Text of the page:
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[crossposted from Princess Wordplay's blogpost ( ) with permission from Kia and Princess.]

When disaster strikes, it affects us all in one way or another. For many of us this effect is very indirect. We watch video footage, eye newspaper photographs, and shiver, knowing that these things could also happen to us. Still, it all seems so distant. Stories of devastation, threats of nuclear reactor meltdown, and climbing death tolls are not as real to us when they are on the other side of the globe.

Yes, many of us are too detached to feel the reality of it. Sometimes we even prefer it that way. We try our best to stay optimistic, hope for a brighter day, and stuff thoughts of catastrophe back into the deep unconscious parts of our minds.

Then there are those times when something real grabs us and shakes us to the core. We are jerked into the moment, and our minds become flooded with emotions as we are overcome by the sheer impact of that reality. It’s in that moment we understand the true nature of these events.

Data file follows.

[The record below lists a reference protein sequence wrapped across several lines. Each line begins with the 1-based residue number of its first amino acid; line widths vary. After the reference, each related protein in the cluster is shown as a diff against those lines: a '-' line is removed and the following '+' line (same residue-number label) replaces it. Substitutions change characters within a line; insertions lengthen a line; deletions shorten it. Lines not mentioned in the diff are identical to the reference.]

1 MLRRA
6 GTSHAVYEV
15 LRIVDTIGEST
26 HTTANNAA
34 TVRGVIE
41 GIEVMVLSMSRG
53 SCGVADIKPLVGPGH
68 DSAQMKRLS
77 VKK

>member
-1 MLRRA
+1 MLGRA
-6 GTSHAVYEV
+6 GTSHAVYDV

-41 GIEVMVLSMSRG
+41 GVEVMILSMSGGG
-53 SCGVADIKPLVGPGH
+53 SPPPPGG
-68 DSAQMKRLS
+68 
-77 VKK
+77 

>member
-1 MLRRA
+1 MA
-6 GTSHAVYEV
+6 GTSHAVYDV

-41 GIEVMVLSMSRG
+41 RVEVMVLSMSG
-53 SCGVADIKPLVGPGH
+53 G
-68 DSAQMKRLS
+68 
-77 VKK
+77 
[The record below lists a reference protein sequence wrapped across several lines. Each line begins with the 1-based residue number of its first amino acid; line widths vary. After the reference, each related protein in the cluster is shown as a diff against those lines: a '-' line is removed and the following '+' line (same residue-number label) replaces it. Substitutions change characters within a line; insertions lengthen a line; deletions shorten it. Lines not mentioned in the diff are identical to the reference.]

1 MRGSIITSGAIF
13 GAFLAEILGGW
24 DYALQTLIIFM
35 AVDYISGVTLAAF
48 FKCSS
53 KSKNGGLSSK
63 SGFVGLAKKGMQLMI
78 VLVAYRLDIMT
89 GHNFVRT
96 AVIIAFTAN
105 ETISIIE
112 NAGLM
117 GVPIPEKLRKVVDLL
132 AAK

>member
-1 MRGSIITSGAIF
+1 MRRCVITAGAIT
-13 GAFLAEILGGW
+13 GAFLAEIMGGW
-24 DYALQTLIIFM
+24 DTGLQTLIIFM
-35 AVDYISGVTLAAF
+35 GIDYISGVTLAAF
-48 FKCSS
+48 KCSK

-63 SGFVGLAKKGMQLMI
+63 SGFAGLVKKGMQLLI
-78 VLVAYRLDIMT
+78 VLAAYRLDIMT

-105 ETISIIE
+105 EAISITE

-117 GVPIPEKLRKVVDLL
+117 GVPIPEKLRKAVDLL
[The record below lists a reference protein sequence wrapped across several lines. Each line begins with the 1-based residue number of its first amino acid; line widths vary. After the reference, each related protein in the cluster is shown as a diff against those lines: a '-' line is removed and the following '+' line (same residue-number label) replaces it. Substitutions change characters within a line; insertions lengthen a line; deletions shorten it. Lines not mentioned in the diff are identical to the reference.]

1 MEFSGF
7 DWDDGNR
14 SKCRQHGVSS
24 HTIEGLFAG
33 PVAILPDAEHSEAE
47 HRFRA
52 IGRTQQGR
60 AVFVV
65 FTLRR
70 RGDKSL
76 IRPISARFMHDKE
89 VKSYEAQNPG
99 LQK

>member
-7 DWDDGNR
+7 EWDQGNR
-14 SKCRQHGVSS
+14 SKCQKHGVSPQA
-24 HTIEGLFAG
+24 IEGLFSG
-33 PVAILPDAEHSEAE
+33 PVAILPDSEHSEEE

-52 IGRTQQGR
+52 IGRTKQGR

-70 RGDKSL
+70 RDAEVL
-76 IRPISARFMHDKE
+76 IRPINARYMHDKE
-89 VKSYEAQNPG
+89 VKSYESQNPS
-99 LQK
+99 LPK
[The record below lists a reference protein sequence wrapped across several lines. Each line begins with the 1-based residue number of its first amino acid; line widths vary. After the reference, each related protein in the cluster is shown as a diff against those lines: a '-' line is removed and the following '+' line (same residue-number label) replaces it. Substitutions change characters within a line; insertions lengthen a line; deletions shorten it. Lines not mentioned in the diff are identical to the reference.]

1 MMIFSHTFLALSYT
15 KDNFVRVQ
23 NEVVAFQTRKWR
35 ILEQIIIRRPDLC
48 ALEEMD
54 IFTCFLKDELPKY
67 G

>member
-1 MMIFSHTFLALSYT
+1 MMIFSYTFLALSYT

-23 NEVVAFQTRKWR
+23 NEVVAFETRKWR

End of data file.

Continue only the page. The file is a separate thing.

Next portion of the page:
That is how it was for me, as I did my duty and comforted a friend who was mourning the loss of another. As Kia told me of her friend’s death, I became swiftly reminded that mortality is such a fickle thing. It was in the wake of this realization that I chose to write the words you are now reading.

Shiomi Ishida was a mother to three children. She was a marine biologist and an avid surfer who loved the ocean. She dreamed of moving away from the crowded cities of Japan and settling on the coast of Greenland, where she could live in quiet bliss with the people and things she loved.

Shiomi gave up that dream, along with her life, when she chose to fight raging flood waters to rescue a young boy she had never met before. Her attempt was successful, but the amount of energy required left her too drained to save herself.

It is here that I fulfill a promise to Kia, my friend, that Shiomi’s selfless and heroic act would not go unrecorded. Humanity, at least in my little corner of the world, will know this name, this face, this loss of life. In doing so, we are reminded just how fragile we really are.



Shiomi Ishida
Victim by Fate,
Heroine by Choice



March 2011

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